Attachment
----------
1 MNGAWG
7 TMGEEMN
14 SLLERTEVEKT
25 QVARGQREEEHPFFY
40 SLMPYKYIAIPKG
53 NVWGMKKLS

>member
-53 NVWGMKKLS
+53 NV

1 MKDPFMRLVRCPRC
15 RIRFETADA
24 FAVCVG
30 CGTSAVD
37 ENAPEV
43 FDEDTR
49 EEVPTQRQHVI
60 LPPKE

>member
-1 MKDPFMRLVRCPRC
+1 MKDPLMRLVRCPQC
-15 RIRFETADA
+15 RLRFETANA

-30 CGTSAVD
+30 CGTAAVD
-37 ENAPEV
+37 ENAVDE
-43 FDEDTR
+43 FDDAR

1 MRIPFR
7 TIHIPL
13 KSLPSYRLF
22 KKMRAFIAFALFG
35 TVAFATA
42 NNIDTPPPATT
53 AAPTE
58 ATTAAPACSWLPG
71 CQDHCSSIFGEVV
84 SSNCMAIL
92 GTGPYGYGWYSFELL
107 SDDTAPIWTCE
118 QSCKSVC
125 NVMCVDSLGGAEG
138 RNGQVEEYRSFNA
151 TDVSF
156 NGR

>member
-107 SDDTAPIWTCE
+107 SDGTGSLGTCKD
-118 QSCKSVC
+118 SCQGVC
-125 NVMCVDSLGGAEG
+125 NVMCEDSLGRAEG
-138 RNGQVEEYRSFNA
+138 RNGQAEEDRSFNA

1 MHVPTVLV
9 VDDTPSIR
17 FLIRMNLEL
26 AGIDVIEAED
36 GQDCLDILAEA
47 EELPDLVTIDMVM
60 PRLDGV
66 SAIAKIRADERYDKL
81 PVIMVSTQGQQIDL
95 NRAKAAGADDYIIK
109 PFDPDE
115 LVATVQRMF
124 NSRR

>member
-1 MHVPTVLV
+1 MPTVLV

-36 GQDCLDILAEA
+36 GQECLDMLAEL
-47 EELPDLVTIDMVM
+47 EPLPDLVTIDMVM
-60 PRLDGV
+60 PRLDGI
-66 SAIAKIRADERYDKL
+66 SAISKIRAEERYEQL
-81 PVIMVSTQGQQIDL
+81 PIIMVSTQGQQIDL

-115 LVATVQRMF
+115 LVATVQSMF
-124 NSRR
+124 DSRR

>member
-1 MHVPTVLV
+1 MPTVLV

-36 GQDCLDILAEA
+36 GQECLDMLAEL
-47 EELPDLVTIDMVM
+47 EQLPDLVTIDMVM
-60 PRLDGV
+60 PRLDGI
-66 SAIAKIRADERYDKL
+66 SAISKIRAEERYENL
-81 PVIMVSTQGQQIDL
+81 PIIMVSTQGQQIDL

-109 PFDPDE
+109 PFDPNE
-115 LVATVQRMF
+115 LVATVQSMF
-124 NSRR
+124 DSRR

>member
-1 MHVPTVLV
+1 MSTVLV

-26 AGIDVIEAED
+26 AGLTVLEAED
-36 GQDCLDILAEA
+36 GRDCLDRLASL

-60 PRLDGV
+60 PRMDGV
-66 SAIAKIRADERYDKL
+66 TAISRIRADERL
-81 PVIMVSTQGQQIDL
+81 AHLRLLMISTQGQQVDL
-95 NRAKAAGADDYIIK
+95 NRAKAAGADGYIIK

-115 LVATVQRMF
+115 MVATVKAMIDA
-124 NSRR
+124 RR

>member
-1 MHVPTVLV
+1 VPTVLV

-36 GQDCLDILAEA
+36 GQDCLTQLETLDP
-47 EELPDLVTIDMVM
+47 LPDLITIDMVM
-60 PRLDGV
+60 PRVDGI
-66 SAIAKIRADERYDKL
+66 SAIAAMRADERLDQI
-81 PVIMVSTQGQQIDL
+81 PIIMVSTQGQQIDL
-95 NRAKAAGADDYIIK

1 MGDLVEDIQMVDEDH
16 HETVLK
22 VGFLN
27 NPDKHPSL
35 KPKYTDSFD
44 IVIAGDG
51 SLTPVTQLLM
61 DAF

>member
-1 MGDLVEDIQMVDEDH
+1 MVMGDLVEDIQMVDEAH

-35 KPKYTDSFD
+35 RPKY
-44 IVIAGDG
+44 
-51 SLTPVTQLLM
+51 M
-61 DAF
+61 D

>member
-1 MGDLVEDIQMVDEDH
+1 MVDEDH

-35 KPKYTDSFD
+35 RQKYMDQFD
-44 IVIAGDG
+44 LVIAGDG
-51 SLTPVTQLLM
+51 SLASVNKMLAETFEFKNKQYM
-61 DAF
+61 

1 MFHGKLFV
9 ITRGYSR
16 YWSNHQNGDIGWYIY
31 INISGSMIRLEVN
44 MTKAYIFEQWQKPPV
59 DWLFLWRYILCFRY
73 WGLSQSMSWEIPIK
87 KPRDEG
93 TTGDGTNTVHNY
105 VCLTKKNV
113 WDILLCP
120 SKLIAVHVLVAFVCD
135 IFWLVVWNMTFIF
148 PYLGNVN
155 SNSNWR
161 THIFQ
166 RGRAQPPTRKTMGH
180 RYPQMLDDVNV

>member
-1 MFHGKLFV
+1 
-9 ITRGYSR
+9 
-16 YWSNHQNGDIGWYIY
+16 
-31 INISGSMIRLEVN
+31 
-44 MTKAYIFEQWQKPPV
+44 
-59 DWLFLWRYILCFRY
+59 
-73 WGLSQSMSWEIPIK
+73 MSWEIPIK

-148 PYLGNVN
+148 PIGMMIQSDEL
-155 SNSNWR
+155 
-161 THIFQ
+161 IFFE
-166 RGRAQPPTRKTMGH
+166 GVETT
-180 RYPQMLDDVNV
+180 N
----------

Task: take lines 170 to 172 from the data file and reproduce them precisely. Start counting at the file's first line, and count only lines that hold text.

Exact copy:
31 INISGSMIRLEVN
44 MTKAYIFEQWQKPPV
59 DWLFLWRYILCFRY